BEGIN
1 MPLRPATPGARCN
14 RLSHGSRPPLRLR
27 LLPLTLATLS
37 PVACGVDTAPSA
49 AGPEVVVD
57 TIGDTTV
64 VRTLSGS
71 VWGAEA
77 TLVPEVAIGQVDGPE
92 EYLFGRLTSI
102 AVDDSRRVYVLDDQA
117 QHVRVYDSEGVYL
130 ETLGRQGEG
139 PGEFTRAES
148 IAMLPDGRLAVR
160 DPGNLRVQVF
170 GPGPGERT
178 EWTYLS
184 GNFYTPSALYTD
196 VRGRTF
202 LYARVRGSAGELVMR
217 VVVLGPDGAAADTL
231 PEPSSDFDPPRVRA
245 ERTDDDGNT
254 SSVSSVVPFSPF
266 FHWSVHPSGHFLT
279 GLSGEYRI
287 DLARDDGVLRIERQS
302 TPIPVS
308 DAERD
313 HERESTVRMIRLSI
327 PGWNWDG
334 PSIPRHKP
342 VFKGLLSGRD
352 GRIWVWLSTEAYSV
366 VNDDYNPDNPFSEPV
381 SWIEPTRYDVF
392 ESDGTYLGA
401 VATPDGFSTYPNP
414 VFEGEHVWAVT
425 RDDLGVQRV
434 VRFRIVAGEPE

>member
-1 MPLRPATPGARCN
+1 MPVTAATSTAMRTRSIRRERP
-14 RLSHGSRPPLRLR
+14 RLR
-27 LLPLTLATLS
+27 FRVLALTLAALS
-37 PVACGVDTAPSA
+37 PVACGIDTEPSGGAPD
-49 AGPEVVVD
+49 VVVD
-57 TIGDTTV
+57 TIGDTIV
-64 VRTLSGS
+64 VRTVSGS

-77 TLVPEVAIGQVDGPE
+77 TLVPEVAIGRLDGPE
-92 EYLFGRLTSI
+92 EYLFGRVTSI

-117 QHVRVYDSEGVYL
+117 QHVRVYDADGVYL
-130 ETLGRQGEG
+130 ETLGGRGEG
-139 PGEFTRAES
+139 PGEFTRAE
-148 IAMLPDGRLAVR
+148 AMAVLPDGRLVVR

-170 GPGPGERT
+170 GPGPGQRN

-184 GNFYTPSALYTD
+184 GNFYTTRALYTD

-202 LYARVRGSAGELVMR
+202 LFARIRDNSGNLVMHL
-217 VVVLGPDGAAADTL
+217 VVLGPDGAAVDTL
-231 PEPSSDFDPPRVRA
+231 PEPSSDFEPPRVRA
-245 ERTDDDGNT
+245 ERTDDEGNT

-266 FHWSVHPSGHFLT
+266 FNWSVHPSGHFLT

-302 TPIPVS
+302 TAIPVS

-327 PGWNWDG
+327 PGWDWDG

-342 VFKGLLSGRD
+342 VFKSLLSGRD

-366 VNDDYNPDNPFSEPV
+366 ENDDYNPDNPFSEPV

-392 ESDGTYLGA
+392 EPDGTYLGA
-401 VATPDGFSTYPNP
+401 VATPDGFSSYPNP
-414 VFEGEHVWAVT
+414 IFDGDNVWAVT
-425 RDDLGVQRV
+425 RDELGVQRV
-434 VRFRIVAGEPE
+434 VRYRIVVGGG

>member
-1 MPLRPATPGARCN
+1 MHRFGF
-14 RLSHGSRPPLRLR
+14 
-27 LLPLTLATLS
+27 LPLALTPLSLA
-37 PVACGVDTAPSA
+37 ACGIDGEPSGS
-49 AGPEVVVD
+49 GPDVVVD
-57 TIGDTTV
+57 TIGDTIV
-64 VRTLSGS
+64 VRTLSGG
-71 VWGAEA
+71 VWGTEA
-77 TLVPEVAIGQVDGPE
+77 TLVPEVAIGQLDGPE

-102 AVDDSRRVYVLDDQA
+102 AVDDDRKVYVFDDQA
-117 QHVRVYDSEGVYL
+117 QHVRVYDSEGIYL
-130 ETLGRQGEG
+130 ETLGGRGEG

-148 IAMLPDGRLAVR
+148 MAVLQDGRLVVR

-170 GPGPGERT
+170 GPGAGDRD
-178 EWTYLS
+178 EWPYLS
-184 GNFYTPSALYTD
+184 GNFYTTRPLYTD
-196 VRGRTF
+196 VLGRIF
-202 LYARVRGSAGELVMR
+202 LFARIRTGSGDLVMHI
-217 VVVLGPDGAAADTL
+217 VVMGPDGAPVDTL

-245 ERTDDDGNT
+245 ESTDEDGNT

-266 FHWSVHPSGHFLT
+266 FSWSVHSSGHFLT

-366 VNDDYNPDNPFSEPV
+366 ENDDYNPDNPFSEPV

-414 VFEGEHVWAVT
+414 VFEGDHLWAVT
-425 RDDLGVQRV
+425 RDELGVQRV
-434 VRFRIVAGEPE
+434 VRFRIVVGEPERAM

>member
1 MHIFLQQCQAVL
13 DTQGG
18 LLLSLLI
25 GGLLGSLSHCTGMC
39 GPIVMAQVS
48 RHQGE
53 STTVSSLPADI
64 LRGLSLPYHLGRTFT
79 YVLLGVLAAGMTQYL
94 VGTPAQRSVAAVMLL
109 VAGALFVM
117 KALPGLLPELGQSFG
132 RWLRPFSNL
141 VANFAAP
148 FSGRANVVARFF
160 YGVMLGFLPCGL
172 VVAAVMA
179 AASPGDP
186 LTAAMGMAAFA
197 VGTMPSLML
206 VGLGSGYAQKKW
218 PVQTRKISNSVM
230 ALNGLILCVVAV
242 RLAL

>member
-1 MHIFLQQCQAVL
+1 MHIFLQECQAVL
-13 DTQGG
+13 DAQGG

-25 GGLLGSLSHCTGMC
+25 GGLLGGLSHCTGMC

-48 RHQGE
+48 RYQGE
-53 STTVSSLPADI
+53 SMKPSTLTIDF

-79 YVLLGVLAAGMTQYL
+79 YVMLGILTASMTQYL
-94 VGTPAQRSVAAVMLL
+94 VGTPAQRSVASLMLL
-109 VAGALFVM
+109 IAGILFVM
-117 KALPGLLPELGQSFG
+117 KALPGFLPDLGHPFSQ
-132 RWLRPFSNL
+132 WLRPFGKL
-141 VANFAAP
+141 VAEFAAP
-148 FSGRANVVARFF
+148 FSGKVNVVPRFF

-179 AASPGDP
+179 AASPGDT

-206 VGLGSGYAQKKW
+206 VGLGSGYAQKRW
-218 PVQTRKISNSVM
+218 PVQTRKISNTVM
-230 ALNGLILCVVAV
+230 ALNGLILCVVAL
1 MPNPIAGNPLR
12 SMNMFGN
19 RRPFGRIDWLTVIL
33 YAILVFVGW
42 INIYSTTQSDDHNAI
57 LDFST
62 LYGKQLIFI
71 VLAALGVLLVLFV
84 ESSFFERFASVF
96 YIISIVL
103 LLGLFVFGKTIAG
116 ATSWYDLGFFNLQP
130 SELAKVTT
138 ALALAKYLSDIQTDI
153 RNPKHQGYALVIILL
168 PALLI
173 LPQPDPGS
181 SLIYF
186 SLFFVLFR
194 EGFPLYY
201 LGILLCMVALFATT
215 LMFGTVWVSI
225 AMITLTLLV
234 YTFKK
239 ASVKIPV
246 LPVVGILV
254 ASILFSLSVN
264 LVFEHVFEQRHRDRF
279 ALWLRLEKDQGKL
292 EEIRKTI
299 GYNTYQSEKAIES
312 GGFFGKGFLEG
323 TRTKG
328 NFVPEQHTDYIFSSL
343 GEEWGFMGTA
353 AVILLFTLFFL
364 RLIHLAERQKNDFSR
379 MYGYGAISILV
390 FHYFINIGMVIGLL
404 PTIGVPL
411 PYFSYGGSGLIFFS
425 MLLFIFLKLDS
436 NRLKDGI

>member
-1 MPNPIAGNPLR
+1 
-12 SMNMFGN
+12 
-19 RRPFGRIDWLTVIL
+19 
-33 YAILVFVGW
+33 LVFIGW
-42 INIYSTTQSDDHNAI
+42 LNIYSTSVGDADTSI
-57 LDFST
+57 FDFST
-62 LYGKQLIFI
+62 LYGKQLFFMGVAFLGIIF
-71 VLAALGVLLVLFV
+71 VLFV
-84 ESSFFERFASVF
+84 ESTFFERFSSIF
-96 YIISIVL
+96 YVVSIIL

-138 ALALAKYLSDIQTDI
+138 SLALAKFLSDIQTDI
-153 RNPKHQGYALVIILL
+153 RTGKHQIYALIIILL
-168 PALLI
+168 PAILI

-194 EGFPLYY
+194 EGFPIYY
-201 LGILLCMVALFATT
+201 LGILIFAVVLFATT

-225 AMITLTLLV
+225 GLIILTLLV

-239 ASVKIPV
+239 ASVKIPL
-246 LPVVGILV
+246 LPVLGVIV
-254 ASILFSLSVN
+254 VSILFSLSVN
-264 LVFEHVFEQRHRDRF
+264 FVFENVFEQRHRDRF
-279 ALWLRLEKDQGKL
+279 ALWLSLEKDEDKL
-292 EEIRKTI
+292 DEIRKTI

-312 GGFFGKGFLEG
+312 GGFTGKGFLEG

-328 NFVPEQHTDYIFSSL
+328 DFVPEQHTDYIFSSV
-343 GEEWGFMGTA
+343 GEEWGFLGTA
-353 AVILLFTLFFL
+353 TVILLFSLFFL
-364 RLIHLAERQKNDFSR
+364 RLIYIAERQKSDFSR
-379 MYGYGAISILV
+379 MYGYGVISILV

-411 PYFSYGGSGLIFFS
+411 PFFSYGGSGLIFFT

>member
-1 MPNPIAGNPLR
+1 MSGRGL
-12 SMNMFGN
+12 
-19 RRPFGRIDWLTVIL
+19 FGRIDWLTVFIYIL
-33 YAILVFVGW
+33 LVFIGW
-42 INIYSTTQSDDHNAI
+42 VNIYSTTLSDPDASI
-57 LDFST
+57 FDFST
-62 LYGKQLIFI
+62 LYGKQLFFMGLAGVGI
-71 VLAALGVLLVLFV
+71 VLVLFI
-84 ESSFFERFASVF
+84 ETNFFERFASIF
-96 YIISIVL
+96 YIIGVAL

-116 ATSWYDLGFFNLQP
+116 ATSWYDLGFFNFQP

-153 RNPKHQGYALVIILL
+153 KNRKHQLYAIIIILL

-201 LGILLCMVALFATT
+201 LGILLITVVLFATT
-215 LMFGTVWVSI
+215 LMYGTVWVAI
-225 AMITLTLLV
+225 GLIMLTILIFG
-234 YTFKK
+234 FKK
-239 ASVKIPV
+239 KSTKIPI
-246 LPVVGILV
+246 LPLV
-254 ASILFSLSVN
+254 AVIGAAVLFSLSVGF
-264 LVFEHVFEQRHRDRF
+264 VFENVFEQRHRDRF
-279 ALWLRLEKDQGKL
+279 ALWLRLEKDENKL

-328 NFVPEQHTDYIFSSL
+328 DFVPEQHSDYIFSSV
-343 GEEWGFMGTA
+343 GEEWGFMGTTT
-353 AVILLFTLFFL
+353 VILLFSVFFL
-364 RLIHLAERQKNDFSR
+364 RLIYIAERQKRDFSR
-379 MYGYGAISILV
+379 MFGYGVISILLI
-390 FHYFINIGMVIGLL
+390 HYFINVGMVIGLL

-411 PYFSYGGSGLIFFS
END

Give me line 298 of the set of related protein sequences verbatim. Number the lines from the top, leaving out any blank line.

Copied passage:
+292 DEIRKTI